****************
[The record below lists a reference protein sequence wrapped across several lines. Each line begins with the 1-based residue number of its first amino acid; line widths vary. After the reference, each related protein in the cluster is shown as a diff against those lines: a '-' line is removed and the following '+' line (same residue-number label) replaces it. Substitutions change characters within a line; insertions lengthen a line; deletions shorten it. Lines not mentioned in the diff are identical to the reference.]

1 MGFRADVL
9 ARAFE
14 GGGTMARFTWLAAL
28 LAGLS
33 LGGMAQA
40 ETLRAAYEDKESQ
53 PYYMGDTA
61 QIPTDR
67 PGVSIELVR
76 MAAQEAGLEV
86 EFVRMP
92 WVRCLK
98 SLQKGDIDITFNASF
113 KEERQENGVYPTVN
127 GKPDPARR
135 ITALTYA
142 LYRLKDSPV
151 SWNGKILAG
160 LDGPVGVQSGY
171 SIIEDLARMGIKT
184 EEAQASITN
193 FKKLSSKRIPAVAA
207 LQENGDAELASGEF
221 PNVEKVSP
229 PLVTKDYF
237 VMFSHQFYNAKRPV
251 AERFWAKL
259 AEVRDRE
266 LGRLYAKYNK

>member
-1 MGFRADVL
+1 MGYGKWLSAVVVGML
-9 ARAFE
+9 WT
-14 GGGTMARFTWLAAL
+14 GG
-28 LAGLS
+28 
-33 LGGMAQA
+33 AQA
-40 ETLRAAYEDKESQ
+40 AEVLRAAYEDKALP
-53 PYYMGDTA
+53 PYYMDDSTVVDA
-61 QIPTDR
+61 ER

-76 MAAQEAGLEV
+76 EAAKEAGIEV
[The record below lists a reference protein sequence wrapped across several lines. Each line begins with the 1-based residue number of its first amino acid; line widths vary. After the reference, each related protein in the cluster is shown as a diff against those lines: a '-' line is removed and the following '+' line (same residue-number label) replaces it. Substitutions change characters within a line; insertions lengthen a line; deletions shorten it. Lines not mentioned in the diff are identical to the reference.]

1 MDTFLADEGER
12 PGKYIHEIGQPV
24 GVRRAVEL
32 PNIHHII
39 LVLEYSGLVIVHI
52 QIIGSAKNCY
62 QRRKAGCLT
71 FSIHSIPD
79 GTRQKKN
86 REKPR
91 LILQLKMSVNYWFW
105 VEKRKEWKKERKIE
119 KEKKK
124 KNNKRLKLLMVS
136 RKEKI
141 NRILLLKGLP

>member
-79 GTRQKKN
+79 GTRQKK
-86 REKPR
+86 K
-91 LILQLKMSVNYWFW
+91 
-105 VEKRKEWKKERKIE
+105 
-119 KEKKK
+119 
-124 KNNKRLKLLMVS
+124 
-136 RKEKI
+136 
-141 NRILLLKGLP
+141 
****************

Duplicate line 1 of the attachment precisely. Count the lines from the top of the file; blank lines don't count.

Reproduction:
[The record below lists a reference protein sequence wrapped across several lines. Each line begins with the 1-based residue number of its first amino acid; line widths vary. After the reference, each related protein in the cluster is shown as a diff against those lines: a '-' line is removed and the following '+' line (same residue-number label) replaces it. Substitutions change characters within a line; insertions lengthen a line; deletions shorten it. Lines not mentioned in the diff are identical to the reference.]